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MEMS Industry Group Welcomes New Board Members

MEMS Industry Group (MIG) is pleased to announce the election of three new members of our Governing Council, a volunteer leadership body within MIG that helps to chart the future direction of our industry association.

The MIG Governing Council represents the diversity of applications of MEMS technology as well as the various sizes of companies in the MEMS supply chain.

Elected by current Governing Council members, our new board members will serve a three-year term, from January 1, 2013- December 31, 2015. They include:

  • Bryan Hoadley, executive vice president, worldwide sales & marketing, and president, Movea, Inc.—a leading provider of motion sensing and data fusion software, firmware, and IP for the consumer electronics, mobile and tablets, sports and fitness, and eHealth industries;
  • David Kirsch, vice president and general manager, EV Group, Inc., North America—a top supplier of wafer bonding and lithography equipment for the MEMS, nanotechnology and semiconductor markets; and
  • Stephen Whalley, director, Sensors, Intel Architecture Group, Intel Corporation, a world leader in computer innovation.

“The annual process of developing and augmenting our board leadership is critical to our continued growth and evolution,” said Karen Lightman, managing director, MEMS Industry Group. “The addition of Bryan Hoadley, David Kirsch and Steve Whalley will help to ensure the successful implementation of our mission—as the industry association advancing MEMS across global markets. I look forward to working with our new Governing Council members, and I know that they will further strengthen our active and passionate board!”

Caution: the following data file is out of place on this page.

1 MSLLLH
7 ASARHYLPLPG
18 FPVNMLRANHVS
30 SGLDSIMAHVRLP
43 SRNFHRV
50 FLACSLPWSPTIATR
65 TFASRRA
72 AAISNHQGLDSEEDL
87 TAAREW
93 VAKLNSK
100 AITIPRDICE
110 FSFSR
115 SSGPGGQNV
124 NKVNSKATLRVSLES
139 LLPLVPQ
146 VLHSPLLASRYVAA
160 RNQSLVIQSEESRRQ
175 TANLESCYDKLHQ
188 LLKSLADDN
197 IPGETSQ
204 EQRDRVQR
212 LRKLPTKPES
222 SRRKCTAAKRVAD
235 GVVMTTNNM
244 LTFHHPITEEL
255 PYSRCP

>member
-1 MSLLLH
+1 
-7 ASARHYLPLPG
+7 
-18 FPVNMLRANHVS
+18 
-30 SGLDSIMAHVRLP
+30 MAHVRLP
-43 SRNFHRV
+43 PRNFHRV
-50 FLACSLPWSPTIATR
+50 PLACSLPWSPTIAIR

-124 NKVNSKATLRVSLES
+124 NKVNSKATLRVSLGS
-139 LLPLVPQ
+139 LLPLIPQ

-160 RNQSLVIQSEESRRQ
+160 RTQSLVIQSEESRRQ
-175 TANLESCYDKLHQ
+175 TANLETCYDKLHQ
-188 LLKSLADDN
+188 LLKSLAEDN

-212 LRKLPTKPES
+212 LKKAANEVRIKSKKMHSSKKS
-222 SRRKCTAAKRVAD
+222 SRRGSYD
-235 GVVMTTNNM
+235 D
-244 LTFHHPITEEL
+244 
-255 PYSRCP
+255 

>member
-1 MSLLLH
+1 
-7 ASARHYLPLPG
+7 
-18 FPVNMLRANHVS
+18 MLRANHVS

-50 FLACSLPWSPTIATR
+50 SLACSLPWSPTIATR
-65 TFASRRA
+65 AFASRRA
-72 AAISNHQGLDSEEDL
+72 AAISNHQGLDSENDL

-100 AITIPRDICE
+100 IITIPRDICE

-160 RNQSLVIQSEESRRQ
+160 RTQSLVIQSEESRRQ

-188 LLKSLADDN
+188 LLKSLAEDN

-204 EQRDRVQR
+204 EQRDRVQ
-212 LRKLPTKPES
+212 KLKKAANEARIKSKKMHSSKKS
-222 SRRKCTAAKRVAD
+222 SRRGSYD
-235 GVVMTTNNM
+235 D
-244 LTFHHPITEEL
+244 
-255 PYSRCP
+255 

Other changes in the membership of MIG’s Governing Council as of January 1, 2013 include:

  • Two members who are rotating off their three-year terms: Mark Martin, vice president, MEMS and Sensors, Analog Devices; and William Hawkins, director, Advanced MEMS Technology R&D, GE Global Research Center; and
  • Steve Dwyer, business director, Dynaloy, LLC., who will be rotating off as board chair; and Kevin Crofton, executive vice president and COO, SPTS Technologies, who will rotate on as board chair.

The complete list of MIG Governing Council members is available online.